State of the Nation 2022: “Act now to ensure that all women achieve and prosper in Wales”

7th February 2022
Wales’ leading gender equality charity, Chwarae Teg, is calling for a renewed focus from government, business and civil society to tackle the causes of gender inequality.  

 In its annual State of the Nation report, published today (7/02/22), Chwarae Teg outlines Wales’ progress towards becoming a gender equal nation and explores the experiences of women in the economy, their representation and those at risk.

The data set out in State of the Nation reveals a frustrating picture of gender equality in Wales. While we are becoming a more equal nation in some areas, against too many indicators we are making little to no progress. Wales’ gender pay gap has increased to 12.3% this year, only 29% of councillors are women, and only 28% of women in Wales feel safe walking alone in the dark.

More women aged 16-24 are now in work when compared to men, this contrasts, however, with an overall increase in unemployment amongst women, with women from an ethnic minority being particularly affected. 6.7% of women from an ethnic minority are currently unemployed, an increase of 2.4% on last year. This compares to an increase of just 0.4% to unemployment rates amongst white women to an overall rate of 3.8%.

Although elections to the Senedd in May 2021 saw the first woman of colour elected to Wales’ parliament – something long overdue – women’s representation at all levels of government remains stubbornly fragile and unequal. Time will tell whether we will see an increase in the representation of women at local authority level in the upcoming elections in May.

State of the Nation 2022 also brings into sharp focus the fact that women experience harassment, sexual violence, and domestic abuse-related crimes at a higher rate than men. 73% of all victims of domestic abuse-related crimes in Wales and England are women with 53% of all violence against women offences recorded being domestic abuse-related.

This year’s data exposes, once more, how characteristics such as gender, race, sexuality, disability, class, age and faith can interact and produce often multiple experiences of disadvantage. In order to create a more equal Wales, we need to focus on the most marginalised first; the women who face the greatest barriers and disadvantage.

Chwarae Teg’s Chief Executive, Cerys Furlong, and Research Partner, Dr Hade Turkmen, will be joined by Minister for Social Justice, Jane Hutt MS to discuss this year’s key findings in a webinar for stakeholders later today.


Since Chwarae Teg’s inception 30 years ago, a lot of progress has been made to make Wales a gender equal nation, but as our fourth State of the Nation report shows, the pace of change is far too slow. Against too many key equality indicators little to no progress is being made.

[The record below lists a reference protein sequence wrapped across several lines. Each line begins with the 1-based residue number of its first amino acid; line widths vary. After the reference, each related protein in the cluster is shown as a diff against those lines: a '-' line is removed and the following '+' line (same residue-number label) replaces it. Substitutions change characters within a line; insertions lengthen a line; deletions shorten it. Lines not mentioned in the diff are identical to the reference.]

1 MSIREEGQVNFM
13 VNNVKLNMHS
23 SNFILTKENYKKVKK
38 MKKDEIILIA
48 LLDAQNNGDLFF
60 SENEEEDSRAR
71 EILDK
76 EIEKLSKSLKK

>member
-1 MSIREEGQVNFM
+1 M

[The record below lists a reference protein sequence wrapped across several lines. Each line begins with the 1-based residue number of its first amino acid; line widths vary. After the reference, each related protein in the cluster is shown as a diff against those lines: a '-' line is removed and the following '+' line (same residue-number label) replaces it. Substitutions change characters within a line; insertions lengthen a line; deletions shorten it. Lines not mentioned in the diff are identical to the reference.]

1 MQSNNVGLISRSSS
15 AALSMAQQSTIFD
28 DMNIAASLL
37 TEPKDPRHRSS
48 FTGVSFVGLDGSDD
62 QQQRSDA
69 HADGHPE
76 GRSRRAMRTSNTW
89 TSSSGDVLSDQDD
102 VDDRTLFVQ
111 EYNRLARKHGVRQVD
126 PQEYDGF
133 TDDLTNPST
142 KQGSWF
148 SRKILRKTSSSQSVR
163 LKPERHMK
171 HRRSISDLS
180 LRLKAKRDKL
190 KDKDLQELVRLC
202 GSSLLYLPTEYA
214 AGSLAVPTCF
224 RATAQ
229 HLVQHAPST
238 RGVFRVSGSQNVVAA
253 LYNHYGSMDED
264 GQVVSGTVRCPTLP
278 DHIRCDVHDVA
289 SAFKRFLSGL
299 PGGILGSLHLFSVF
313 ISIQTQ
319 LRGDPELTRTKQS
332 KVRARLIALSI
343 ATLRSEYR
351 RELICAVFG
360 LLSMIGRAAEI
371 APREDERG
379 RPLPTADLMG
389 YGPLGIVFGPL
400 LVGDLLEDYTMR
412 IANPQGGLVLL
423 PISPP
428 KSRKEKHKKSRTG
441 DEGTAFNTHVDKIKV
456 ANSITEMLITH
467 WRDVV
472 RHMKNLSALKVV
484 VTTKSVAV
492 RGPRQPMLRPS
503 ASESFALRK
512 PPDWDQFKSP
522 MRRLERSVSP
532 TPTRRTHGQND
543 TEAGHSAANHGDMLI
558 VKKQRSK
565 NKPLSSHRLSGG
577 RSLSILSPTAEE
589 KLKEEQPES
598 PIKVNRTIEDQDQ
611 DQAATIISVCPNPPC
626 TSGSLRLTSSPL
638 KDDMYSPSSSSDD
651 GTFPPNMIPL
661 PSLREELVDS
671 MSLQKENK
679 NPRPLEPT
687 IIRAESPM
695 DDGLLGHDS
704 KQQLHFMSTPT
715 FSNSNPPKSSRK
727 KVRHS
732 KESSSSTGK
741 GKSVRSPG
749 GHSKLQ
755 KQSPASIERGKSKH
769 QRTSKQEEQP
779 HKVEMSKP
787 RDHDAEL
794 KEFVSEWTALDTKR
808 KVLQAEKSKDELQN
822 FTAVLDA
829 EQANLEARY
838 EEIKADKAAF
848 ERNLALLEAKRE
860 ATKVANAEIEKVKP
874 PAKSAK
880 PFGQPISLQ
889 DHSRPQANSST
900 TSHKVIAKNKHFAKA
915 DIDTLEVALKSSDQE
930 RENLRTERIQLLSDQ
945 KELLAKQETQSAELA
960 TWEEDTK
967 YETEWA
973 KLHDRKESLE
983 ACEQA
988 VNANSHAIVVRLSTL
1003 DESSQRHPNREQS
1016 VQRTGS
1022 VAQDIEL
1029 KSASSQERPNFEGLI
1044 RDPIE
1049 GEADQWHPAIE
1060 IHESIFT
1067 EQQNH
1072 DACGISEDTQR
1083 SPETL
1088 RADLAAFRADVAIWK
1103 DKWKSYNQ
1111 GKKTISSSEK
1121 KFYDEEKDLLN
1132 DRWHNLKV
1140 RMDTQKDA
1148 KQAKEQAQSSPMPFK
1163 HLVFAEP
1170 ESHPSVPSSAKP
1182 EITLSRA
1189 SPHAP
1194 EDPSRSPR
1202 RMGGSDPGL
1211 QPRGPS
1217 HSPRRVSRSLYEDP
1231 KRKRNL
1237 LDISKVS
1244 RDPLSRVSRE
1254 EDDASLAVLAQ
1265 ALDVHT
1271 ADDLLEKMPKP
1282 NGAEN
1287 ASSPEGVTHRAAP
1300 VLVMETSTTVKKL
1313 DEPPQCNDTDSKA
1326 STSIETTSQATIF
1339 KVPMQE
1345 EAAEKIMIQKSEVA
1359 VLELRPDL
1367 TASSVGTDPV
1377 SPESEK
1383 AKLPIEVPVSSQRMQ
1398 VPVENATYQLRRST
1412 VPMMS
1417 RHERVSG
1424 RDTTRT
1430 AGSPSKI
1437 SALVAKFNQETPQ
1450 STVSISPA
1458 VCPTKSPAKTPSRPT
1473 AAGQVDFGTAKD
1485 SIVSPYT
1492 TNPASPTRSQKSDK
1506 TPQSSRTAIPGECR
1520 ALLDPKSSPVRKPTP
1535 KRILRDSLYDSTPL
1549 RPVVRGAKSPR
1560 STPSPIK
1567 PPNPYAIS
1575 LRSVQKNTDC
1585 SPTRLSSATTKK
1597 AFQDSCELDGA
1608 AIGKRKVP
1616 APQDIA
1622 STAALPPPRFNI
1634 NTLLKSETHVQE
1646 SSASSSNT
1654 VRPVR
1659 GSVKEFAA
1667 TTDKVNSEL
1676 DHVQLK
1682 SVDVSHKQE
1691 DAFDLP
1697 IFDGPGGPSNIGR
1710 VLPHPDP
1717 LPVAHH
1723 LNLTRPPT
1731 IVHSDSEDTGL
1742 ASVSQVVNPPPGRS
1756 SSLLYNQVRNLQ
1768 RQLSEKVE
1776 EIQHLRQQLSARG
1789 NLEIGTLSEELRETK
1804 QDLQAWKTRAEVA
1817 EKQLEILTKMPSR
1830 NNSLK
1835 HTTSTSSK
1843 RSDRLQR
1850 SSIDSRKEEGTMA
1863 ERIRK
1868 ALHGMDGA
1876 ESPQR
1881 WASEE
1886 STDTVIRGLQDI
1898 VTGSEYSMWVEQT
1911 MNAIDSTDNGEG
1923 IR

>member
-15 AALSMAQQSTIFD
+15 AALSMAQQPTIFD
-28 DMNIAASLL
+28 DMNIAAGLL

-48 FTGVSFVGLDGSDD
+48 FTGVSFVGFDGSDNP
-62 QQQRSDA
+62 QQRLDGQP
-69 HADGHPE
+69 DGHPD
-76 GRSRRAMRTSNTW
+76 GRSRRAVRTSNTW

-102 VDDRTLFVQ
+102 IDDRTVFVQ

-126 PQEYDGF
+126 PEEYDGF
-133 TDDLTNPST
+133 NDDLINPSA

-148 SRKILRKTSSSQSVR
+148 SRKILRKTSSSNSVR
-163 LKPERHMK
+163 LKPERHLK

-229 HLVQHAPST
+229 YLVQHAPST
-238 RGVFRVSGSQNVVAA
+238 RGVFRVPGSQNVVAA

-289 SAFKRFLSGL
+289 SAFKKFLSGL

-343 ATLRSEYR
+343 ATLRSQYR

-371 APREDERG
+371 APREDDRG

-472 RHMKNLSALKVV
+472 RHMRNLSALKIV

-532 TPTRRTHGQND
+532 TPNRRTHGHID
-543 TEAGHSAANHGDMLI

“While action is needed in a number of areas we know that two issues remain absolutely critical if we want to secure a gender equal Wales – childcare and unpaid work; and sexual harassment, abuse and violence.

“The continued over-reliance on women to provide care and unpaid work in society prevents women from engaging in the formal paid economy, maintaining key economic inequalities between women and men. A lack of affordable childcare further exacerbates this issue.

“Women also remain at far greater risk of abuse, harassment and violence, something brought sharply and tragically into focus in 2020 with the widely reported murders of Wenjing Lin, Sarah Everard and Sabina Messa, and more recently the death of Ashling Murphy. These high profile cases shone a light on the endemic and unacceptable misogyny and violence that women continue to face. An issue the affects every aspect of women’s lives.

“No single actor can address these issues, we need everyone to refocus efforts to tackle inequality. Government should consider how and where it invests money and how public policy can more effectively drive change that works for women. Business should think about how to better organise work to support those with caring responsibilities and what is needed to eradicate workplace harassment. And civil society needs to work together to support marginalised groups and campaign for change.

“In a Wales that says all the right things about gender equality and the progress we want to see, the lack of progress highlighted in our State of the Nation report is deeply disappointing. We clearly need to do things differently, faster and with more commitment. That is why we need government, business and civil society to act now to ensure that all women achieve and prosper in Wales.

Cerys Furlong
Chief Executive, Chwarae Teg